Re: [v6ops] SLAAC renum: Problem Statement & Operational workarounds

Owen DeLong <> Thu, 24 October 2019 16:52 UTC

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From: Owen DeLong <>
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Date: Thu, 24 Oct 2019 09:52:31 -0700
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Subject: Re: [v6ops] SLAAC renum: Problem Statement & Operational workarounds
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>> I'm also not convinced
>> that there are sensible values for these lifetimes that are robust enough 
>> and at the same time responsive enough to deal with the issue at hand.
>> Reducing the lifetimes would help against build up of stale prefixes. If
>> they are set to a couple of hours.
> I do agree that this is not a complete solution, but, as you correctly
> note, would help against build up of stale prefixes.

I do agree that 7 and 30 days, respectively are absurd timer default values.

I think we can take some lessons from IPv4 and DHCP here. A fairly common
lease time in the DHCP world is 3600 seconds (1 hour). This seems like a
reasonable default preferred lifetime and I would propose that 1 day (86400)
seconds may well be a reasonable default valid lifetime.

It is worth noting that these values are tunable by the administrator and the
RFC suggested defaults should never be a hard-coded value.

With the following exception, I don’t advocate modifying this on the client
	+	Section 5.5.3 of RFC4862 should be amended to specifically
		allow the immediate deprecation of a prefix by sending a valid
		lifetime of 0 seconds. Hosts should be required to honor
		this as a signal that the prefix is no longer valid.

I do think that generally speaking, your proposed modifications to CPE and
router behavior should be standardized and implemented.

> A better mitigation is to affect the preferred and possibly the valid
> lifetimes in response to consecutive RAs from the same router that lack
> the original (stale) prefix. e.g., after two consecutive RAs that do not
> contain the existing prefix, reduce the preferred lifetime. After two
> additional RAs, reduce the valid lifetime.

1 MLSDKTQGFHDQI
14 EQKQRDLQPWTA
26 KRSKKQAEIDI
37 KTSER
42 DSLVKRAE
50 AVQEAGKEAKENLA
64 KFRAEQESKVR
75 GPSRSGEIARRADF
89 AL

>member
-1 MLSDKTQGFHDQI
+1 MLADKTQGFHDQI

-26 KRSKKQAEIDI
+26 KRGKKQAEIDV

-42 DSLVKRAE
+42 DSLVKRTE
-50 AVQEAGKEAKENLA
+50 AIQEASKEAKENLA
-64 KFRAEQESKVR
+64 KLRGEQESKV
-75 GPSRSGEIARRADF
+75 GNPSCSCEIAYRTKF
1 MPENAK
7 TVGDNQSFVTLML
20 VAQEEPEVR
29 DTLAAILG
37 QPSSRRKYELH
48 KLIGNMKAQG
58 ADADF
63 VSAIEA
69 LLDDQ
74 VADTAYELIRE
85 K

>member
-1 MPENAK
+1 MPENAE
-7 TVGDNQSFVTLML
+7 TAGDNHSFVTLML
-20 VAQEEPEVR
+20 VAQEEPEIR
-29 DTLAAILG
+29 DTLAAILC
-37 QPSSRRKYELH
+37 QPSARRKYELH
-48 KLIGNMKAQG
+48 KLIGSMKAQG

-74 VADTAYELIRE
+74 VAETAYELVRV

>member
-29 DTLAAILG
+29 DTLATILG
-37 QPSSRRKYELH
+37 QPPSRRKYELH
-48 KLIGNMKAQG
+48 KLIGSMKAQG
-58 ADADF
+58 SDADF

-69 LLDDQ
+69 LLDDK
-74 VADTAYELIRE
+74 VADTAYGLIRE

In the crash scenarios you describe, you’re assuming a single router on the network or
at least only one router announcing the prefix(es) in question with no persistent
memory of the prefixes it was announcing across a reboot. In such a scenario,
it seems to me that the following are also likely valid assumptions:

	+	The network has significant excess bandwidth compared to demand.
	+	The small overhead of frequent RAs and short lifetimes is probably
		an acceptable tradeoff in this environment.

However, there are lots of other scenarios in the world where those assumptions
won’t hold true and we should not seek to solve this problem (which is generally
applicable to residential and SMB environments) at the expense of all of those
other professionally administered environments.


For the busy wifi scenario, the preferred lifetime of zero for the old PIO should be
sent many times and should be maintained in the configuration for at least
OldPreferredLifetime seconds. At the end of OldPreferredLifetime seconds,
if a host hasn’t seen the new RA, it will no longer matter as the last RA it saw
will have expired. It’s not ideal, but there really aren’t a lot of good options here
other than getting WiFi vendors to improve multicast reliability.

In your automated configuration management scenario, IMHO, the people
driving the automation have erred. The related case is, IMHO, a variant
of the exact same case and represents the same error. It is still operator
error regardless of whether the operator is driving an automation system,
or is directly configuring a router. At a certain point, we need to accept that
there is a limit to the acceptable gymnastics for the prevention of operator
error. The best colloquialism here is “If you make something completely
idiot proof, the world will invent a better idiot.”

In section 3.2.1, you advocate setting the A and L bits to their previous values
for prefixes which are being deprecated. IMHO, this is incorrect and the
announcements calling for immediate deprecation should also indicate that
the prefix should no longer be auto-configured and should no longer be
considered on-link.

Is there some unfortunate widely deployed behavior that interacts poorly
with setting A and L to 0 for these previously valid prefixes?

Finally, An editorial note… In Section 3, you state “Finally, Section 2.5 analyzes…”
I believe this is intended to be a reference to section 3.2.2.